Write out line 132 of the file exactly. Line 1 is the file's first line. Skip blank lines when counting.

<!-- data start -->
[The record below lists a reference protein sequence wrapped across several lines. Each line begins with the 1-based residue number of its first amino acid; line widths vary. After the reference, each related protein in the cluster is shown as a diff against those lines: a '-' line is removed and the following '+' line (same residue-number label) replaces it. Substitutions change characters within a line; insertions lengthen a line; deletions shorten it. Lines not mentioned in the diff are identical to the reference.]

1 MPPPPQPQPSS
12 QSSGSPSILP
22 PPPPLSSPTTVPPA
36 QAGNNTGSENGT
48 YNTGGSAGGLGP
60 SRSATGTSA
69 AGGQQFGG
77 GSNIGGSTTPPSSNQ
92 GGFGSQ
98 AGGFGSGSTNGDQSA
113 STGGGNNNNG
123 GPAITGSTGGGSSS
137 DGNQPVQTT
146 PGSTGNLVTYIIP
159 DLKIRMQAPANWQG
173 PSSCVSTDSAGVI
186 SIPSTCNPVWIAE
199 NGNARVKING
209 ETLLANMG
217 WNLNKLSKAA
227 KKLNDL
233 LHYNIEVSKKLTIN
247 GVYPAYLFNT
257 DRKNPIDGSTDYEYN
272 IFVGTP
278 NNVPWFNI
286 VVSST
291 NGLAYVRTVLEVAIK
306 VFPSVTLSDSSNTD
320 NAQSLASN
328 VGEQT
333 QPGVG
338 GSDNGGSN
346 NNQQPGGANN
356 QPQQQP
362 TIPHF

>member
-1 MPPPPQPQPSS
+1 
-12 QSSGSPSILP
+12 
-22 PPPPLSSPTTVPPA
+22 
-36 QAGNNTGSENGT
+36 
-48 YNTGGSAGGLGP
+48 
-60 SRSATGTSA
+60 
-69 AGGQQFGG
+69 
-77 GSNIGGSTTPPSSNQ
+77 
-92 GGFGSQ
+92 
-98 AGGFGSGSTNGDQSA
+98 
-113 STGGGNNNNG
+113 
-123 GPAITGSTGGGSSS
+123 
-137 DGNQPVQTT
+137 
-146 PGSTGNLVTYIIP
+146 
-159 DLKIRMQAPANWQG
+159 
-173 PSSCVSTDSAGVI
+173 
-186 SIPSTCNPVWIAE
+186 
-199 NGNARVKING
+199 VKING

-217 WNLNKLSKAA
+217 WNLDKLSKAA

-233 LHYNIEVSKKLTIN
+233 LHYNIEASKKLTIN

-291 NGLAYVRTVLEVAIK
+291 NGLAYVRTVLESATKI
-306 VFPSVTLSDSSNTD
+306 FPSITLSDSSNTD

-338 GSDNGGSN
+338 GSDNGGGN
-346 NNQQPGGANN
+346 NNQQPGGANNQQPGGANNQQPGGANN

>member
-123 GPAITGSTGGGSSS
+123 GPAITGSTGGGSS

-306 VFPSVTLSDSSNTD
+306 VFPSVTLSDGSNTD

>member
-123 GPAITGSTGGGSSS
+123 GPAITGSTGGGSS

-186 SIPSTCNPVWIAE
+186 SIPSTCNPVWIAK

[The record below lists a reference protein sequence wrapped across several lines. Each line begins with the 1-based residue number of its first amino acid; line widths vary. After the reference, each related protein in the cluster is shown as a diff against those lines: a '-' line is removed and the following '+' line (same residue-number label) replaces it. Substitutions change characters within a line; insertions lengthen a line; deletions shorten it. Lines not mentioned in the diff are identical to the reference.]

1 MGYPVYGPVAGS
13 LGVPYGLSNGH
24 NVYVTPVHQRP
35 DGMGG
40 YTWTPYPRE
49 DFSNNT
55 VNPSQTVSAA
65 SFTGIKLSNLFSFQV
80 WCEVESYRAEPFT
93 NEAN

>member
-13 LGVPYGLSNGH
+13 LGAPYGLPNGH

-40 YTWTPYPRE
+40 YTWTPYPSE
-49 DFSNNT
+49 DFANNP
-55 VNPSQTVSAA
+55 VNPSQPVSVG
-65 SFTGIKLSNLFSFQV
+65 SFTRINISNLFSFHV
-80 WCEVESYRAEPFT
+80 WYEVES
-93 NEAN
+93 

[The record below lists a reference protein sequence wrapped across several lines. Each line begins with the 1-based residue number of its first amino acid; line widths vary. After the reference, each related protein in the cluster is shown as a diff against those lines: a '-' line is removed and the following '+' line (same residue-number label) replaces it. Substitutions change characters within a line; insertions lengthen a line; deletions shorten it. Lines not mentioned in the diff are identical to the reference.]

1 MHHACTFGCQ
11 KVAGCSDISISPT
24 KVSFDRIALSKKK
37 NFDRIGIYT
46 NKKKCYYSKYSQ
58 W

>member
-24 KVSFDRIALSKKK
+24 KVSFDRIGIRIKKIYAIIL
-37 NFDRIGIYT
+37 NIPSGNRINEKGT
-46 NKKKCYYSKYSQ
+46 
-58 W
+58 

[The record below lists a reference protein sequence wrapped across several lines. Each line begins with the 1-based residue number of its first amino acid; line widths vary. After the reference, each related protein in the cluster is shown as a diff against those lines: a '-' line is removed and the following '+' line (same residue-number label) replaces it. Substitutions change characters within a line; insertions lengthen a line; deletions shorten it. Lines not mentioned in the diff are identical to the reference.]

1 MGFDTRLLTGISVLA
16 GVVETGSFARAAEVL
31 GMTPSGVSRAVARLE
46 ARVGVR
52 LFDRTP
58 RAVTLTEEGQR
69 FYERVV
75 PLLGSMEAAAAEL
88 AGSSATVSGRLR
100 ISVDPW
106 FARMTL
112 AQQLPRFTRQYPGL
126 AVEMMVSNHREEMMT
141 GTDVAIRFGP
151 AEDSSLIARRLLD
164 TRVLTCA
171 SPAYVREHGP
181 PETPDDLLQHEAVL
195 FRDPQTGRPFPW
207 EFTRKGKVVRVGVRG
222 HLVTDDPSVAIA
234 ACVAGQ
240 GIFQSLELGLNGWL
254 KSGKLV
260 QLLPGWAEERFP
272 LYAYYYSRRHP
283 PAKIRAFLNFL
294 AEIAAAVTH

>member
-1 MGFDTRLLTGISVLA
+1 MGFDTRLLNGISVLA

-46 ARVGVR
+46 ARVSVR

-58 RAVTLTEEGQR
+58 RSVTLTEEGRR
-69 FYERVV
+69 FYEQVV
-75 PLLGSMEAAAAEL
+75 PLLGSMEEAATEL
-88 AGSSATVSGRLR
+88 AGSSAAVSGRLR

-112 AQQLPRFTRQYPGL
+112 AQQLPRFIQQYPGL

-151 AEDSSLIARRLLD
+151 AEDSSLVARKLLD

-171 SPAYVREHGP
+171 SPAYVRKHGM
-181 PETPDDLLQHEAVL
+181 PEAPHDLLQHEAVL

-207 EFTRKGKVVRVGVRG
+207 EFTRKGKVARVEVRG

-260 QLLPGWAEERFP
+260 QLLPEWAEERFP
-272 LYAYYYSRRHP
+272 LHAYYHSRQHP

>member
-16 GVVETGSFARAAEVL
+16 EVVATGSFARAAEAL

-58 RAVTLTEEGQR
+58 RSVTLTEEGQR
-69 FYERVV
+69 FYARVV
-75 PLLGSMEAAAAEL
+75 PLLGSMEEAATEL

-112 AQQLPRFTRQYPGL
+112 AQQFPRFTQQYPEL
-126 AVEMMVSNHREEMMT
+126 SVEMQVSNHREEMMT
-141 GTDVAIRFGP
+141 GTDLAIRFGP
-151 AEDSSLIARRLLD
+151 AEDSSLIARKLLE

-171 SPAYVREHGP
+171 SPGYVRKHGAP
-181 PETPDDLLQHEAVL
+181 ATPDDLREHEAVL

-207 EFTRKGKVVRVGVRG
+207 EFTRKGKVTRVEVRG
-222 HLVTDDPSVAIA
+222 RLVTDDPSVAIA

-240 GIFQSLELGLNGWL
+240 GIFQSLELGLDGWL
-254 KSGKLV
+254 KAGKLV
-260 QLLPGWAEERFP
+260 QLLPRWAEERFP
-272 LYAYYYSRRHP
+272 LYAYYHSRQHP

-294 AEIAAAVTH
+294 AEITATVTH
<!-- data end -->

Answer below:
+24 KVSFDRIGIRIKKIYAIIL